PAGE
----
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Stack #215313

Neuro Unit II Lecture 7

Define: Lower motor neuron under the direct influence of CNS and neurons that live in the cerebral cortex
Define: Upper motor neuron Projections of the brain cortex that influence the activity of the LMNs
Define: Interneurons A series of nerves that transfer the signal between UMN and LMN in the spinal cord.
Sensory receptors Muscle, Tendon and Joint receptors. These structures feed back sensory input to the spinal cord and other parts of the CNS. (spindles/GTOs/Ruffinis)
Where are the first cell bodies of LMN's located? Ventral horn, lamina 9
What is in each nucleus located in lamina 9 and what are they called? the nerves to innervate a SINGLE muscle. Called a motor pool
What do alpha motor neurons innervate? What do they look like? Extrafusal fibers (the normal skeletal muscle fibers that do the contracting work); massive dendritic trees
What is a motor unit? An alpha motor neuron and all the fibers that it innervates
Each motor unit has how many nerves stimulating it? How do motor units vary? Just one; vary in amt of fibers innervated, ability to sustain contraction, amt of force generated
How is contraction regulated by the alpha motor neuron of a single motor unit? By firing rate of the neuron and the recruitment of different motor neurons
What excites a GTO? A Spindle? GTO: tension produced during passive stretch. Spindle: passive stretch (change in length)
What happens to spindles during muscle twitch (contraction)? What can be a problem? Spindles: decrease firing during muscle shortening. Can get so short, that gives a period of CNS blindness
What happens to GTOs during muscle twitch? firing increased b/c of increased tension on the tendon during contraction
What do gamma motor neurons innervate? Why is this weird for a sensory organ? What type of fiber is used? spindles; spindles are the only sensory receptor to recieve efferent connections from NS. Fiber type: Ia
What is gamma recalibration? during muscle contraction, alpha and gamma motor neurons fire. spindles contract w/ the muscle so as to get rid of possibility of CNS silence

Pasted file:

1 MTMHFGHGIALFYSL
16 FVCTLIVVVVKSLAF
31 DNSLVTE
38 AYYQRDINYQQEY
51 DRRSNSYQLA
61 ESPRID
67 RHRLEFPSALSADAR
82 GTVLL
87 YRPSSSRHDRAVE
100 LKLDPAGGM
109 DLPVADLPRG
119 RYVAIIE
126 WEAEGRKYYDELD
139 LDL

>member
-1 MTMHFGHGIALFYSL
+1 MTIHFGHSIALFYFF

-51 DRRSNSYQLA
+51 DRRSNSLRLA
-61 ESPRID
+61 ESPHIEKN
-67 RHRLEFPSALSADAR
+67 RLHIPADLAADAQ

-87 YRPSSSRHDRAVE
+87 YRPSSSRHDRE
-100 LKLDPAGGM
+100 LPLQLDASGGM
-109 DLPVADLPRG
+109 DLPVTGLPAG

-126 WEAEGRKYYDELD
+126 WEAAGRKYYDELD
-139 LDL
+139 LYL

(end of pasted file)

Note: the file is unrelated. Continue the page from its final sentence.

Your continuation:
What are the reflexes that we need to know for the test? Myotatic, Inverse Myotatic, Flexor Reflex
What does the myotatic stretch reflex regulate? Give an example of a myotatic relfex Length! Patellar reflex
Give the series of events for a patellar reflex Hit tendon -> stretches tend/muscle (quadr) -> change in length activates spindles that activates Ia neurons -> dorsal root of spine -> transfer signal to alpha motor neuron and out ventral root ->contract quads
Why don't the antagonist muscles in the leg contract as well during a myotatic reflex? Reciprocal inhibition: When one side is contracting, inhibitory neurons stop the antagonist muscles from contracting
Why don't GTO's fire during myotatic reflex? B/c their threshold is too high
What does the inverse myotatic reflex regulate? Tension
Steps in inverse myotatic reflex contraction of quads stims GTO's -> send sign via Ib to dorsal root -> inhib interneuron to alpha mn for quads, AND excit interneuron to the antagonist muscles
What is autogenic inhibition? A muscle group inhibited by its own sensory input. Muscle tension leads to inhib of its own motor neurons!
Is the myotatic reflex tested clinically? What about the inverse myotatic reflex? Yes myotatic, no inverse myotatic
What does the flexor reflex do? what is another name for it? Guards against noxious stimuli (ie glass on the floor) aka withdrawl reflex
Where does the flexor reflex initiate? How is this different from myotatic? Initiates at sens. recept. (nocicoceptor that activates due to stepping on glass!) Myotatic activates by length change/stretch!
Sequ. of events for flexor reflex step on glass -> activ. nocic.(Adelta) in lft foot -> stim same side flexors, inhib same side extensors -> ALSO stim opp side extensors and inhib opp side flexors
What is promoted in UMN lesions? What are the signs? Disinhibition! Signs: initial flaccid paralysis below injury, development of spasticity, changes in muscle reflexes
What are the changes in muscle reflexes due to UMN lesion? hypertonia, hyperreflexia, Clasp knife, clonus
Define hypertonia increased resistance to passive manipulation (evidence of spasticity)
Define hyperreflexia velocity/intensity of stretch reflex exaggerated (loss of inhib. input, so get gamma loop!)
Define: Clasp knife resistance to flexion and extension of joint -> @ a pt, resistance dissappears and snaps like a pocket knife
Define: Clonus oscillating contraction and relaxation of a joint due to loss of inhibition of Ia fibers! (increased stretch)
Created by: StudyBuddies